Sobriquet rocks the South 40

| Scene Reporter

Members of the band Sobriquet pose during WUStock. The band, whose members are freshmen at Wash. U., opened for Augustana before their performance last weekend.

This past weekend, many students heard Augustana play on the Swamp at ​WUStock and learned from Team 31 that the Cold War Kids and Shwayze will be performing at this spring’s W.I.L.D. But in the midst of these big names was another lesser-known group waiting for their few minutes of fame.

Freshman band Sobriquet opened for Augustana this weekend and hopes to continue peforming at Washington University functions in the future. The group treated students to original songs and covers such as Coldplay’s “Viva La Vida.” The group’s members include Kevin Kaifer, Sarah Roth, David Drucker, Matt Monson and Nick Justin.

The five formed Sobriquet at LollapaWUza in the fall. Organized by David Drucker, LollapaWUza was a concert for freshmen musicians. After meeting each other on campus through a mutual friend, Kaifer and Roth began harmonizing and entered LollapaWUza as a duo. Voted the best act at the show, the pair was invited to open at WUStock. Drucker, Monson and Justin then joined the pair to complete Sobriquet. With four of the members having played in bands in high school, the group is not new to musical collaboration. But Sobriquet did have its first public show at WUStock.

Kaifer describes his music as “meant to be processed” because “all the parts in my songs are very specific and meant to be played exactly the same every time.” Roth, on the other hand, says her music “ranges from acoustic to folksy and from electronic to ambient.”

Roth and Kaifer, the band’s violinist and guitarist, respectively, write all of Sobriquet’s original music. According to Kaifer, Roth’s violin (somewhat unusual in the midst of the group’s more typical instruments) “adds a harmonic edge to the group.” Monson plays bass with Justin on the drums and Drucker on the piano.

Kaifer says the group is able to give a “rock edge to pop-based songs” like “Bad Romance” by Lady Gaga. Sobriquet’s balance of acoustic covers, indie-based jam music and mainstream pop sounds make it hard to assign the group a specific genre. While the band may not have a clear sound or even an agreed-upon name (the band originally toyed with the name Hook, Line and Skinker—a local twist on a classic phrase), the members’ love of music and passion for musical experimentation is evident.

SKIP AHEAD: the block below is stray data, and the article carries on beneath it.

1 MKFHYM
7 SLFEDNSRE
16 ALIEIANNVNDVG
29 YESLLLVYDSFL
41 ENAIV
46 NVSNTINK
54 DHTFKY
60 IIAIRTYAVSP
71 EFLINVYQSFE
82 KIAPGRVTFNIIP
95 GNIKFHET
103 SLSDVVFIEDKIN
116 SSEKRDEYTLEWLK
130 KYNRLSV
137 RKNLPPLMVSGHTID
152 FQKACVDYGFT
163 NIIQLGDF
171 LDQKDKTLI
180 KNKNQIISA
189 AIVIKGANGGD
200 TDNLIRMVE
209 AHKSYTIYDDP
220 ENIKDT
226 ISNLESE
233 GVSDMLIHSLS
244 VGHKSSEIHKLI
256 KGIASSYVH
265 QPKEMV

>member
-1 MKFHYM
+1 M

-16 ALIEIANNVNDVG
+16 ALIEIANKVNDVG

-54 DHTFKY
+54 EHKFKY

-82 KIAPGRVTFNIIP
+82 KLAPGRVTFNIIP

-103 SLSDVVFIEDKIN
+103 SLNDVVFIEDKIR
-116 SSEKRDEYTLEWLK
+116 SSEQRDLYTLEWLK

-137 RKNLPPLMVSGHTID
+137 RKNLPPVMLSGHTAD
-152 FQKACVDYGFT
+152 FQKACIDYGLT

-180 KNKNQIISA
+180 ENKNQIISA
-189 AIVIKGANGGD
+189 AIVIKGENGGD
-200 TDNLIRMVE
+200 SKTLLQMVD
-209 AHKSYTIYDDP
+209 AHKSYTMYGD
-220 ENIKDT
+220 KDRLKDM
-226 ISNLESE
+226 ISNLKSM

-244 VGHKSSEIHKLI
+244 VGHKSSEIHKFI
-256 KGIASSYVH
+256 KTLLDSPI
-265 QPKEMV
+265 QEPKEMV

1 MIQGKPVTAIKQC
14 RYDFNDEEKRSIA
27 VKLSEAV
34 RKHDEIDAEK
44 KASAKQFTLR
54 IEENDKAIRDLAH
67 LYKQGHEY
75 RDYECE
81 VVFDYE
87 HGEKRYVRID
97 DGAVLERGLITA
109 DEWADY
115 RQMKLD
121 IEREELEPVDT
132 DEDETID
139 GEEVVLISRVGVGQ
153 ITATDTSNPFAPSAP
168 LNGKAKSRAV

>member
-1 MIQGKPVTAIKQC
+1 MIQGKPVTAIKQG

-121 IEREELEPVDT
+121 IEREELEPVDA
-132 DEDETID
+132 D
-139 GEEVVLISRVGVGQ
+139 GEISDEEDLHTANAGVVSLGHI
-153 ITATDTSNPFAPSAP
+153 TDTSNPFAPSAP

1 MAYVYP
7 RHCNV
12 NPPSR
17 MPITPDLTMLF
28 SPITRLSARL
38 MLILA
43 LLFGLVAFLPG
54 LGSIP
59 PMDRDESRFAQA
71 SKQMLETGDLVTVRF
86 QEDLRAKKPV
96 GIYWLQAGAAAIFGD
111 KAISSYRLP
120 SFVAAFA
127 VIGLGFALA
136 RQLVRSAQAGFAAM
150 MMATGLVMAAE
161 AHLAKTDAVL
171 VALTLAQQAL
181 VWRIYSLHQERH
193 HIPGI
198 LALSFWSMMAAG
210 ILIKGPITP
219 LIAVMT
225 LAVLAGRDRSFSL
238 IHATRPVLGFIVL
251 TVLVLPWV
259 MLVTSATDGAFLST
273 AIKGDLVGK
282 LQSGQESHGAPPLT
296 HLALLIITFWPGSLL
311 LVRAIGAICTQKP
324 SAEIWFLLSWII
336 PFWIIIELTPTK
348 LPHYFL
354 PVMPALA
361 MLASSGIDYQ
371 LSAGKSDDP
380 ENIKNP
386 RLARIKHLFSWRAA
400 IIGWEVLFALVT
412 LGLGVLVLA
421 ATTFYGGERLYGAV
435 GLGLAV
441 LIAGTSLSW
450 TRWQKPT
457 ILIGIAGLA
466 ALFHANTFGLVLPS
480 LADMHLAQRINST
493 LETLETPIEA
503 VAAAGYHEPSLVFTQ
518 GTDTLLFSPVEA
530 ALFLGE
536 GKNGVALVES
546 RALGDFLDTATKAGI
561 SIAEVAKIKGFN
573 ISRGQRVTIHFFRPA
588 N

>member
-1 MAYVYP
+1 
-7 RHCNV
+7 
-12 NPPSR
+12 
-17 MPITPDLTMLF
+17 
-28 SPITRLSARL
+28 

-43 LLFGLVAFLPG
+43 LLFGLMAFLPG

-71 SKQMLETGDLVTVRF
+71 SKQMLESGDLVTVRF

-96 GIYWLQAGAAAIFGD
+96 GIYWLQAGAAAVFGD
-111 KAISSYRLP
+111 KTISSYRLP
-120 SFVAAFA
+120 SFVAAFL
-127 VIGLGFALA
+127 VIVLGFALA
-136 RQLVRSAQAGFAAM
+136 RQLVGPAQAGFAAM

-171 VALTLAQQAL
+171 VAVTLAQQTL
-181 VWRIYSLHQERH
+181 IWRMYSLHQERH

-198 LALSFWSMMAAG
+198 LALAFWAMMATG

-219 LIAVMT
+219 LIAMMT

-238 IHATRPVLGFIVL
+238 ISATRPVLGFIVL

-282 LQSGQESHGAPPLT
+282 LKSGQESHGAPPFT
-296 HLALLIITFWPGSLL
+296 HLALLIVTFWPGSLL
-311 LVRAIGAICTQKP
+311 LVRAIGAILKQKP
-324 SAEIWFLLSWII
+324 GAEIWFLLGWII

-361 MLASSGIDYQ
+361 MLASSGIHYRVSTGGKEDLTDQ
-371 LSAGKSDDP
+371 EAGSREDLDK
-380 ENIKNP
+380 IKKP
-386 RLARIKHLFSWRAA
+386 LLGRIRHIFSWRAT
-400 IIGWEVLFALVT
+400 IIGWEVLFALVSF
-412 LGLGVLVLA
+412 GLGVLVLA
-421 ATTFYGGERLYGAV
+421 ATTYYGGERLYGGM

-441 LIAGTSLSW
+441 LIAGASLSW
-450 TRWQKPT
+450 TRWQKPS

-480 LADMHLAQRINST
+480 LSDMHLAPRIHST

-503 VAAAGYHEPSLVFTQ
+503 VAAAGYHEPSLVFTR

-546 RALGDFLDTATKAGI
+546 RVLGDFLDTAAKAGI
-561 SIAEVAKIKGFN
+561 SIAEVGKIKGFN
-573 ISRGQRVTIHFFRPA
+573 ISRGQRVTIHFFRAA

Drucker feels that the group is a “unique student band because everyone in Sobriquet is just incredibly talented. You can’t say enough about them.”

Roth’s Spanish lyrics are inspired by “a branch of Jewish mysticism that integrates Hebrew and Spanish for a Latin-American/Hebrew fusion.”

“This style,” Roth said, “speaks to me as a style of songwriting and connecting to music on a spiritual level. More so than English or Hebrew.”

Kaifer aims “to tell listeners something in songs that I wouldn’t tell them in person.” According to Kaifer, collaboration helps his “songs have an element I never would have added.” The group is still in the process of planning its future endeavors. There may be a show at the co-op before the end of the semester, and Drucker says, “I’d love to be able to get a demo CD recorded with all of our original tracks.” But hopefully, whatever Sobriquet pursues in the future will keep Wash. U. students falling for them­—hook, line and Skinker.

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